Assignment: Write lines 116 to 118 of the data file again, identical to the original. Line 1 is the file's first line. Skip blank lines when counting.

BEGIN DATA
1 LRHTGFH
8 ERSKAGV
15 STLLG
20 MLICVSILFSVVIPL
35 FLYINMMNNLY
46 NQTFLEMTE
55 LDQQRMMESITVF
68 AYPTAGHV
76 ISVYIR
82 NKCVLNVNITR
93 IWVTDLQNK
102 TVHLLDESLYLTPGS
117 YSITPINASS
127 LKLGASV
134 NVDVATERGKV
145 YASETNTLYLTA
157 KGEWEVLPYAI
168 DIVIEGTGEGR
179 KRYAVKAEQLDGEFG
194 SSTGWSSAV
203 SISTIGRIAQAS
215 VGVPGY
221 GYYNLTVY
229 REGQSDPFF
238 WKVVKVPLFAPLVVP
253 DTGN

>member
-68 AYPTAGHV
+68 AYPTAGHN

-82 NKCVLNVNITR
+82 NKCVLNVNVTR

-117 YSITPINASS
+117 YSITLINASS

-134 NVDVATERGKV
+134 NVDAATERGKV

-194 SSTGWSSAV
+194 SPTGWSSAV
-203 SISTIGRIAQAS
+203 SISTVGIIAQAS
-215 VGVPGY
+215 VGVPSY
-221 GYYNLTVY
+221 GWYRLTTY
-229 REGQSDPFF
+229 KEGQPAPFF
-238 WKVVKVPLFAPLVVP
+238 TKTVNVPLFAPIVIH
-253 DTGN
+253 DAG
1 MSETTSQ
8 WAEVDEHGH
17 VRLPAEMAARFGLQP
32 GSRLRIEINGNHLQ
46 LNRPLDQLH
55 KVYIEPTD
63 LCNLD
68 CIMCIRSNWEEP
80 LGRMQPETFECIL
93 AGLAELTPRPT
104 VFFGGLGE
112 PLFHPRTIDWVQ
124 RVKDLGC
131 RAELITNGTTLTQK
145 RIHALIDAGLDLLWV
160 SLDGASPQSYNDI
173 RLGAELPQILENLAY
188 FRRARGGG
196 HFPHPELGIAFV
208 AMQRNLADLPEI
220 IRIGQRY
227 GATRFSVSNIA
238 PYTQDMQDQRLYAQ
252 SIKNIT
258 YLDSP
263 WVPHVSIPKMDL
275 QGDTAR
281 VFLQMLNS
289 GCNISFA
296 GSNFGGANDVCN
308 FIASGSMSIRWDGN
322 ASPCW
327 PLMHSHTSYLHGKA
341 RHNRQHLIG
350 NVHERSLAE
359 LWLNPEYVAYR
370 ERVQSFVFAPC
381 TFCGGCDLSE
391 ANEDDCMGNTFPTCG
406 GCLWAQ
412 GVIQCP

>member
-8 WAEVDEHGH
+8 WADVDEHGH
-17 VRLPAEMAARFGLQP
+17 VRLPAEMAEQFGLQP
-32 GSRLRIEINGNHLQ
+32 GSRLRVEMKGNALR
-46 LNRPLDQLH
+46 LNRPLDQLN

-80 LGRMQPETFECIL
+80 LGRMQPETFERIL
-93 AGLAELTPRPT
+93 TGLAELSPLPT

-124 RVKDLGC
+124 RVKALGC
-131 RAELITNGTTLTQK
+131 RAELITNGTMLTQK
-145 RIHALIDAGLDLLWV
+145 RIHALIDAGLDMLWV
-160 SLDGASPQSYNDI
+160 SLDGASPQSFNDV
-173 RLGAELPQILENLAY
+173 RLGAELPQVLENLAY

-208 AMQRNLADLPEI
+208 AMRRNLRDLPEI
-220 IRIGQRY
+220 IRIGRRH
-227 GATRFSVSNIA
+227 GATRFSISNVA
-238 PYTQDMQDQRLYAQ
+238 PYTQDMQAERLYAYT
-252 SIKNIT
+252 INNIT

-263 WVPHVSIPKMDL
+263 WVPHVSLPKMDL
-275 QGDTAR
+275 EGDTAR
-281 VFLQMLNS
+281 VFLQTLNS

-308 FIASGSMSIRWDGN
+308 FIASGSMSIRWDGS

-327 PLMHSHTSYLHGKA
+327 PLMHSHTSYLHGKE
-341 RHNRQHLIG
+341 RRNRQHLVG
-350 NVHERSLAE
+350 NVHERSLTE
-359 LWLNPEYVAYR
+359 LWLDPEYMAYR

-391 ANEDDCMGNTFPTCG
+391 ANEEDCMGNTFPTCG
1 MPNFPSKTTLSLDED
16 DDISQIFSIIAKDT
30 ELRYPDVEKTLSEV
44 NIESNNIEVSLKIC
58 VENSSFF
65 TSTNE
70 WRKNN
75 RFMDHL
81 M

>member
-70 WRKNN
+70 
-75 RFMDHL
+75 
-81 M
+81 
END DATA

-220 IRIGQRY
+220 IRIGRRH
-227 GATRFSVSNIA